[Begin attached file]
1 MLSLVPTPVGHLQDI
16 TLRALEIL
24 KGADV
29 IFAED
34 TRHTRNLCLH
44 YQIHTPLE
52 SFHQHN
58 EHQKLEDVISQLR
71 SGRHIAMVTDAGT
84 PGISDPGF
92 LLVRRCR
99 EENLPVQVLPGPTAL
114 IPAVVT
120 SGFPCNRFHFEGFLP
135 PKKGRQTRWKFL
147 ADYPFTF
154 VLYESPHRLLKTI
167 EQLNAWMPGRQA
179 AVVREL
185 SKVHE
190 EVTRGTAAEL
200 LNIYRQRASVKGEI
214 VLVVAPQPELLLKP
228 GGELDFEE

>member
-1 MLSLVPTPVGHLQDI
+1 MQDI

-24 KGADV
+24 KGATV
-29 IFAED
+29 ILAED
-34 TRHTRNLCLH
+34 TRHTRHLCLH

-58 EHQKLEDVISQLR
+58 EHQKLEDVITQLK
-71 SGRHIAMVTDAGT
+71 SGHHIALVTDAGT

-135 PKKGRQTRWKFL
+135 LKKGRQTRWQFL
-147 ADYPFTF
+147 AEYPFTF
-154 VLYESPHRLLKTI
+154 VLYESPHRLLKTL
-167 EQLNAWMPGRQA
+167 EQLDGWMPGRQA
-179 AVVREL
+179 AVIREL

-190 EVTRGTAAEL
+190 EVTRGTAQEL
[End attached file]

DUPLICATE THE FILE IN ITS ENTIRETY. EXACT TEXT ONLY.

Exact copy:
1 MLSLVPTPVGHLQDI
16 TLRALEIL
24 KGADV
29 IFAED
34 TRHTRNLCLH
44 YQIHTPLE
52 SFHQHN
58 EHQKLEDVISQLR
71 SGRHIAMVTDAGT
84 PGISDPGF
92 LLVRRCR
99 EENLPVQVLPGPTAL
114 IPAVVT
120 SGFPCNRFHFEGFLP
135 PKKGRQTRWKFL
147 ADYPFTF
154 VLYESPHRLLKTI
167 EQLNAWMPGRQA
179 AVVREL
185 SKVHE
190 EVTRGTAAEL
200 LNIYRQRASVKGEI
214 VLVVAPQPELLLKP
228 GGELDFEE

>member
-1 MLSLVPTPVGHLQDI
+1 MQDI

-24 KGADV
+24 KGATV
-29 IFAED
+29 ILAED
-34 TRHTRNLCLH
+34 TRHTRHLCLH

-58 EHQKLEDVISQLR
+58 EHQKLEDVITQLK
-71 SGRHIAMVTDAGT
+71 SGHHIALVTDAGT

-135 PKKGRQTRWKFL
+135 LKKGRQTRWQFL
-147 ADYPFTF
+147 AEYPFTF
-154 VLYESPHRLLKTI
+154 VLYESPHRLLKTL
-167 EQLNAWMPGRQA
+167 EQLDGWMPGRQA
-179 AVVREL
+179 AVIREL

-190 EVTRGTAAEL
+190 EVTRGTAQEL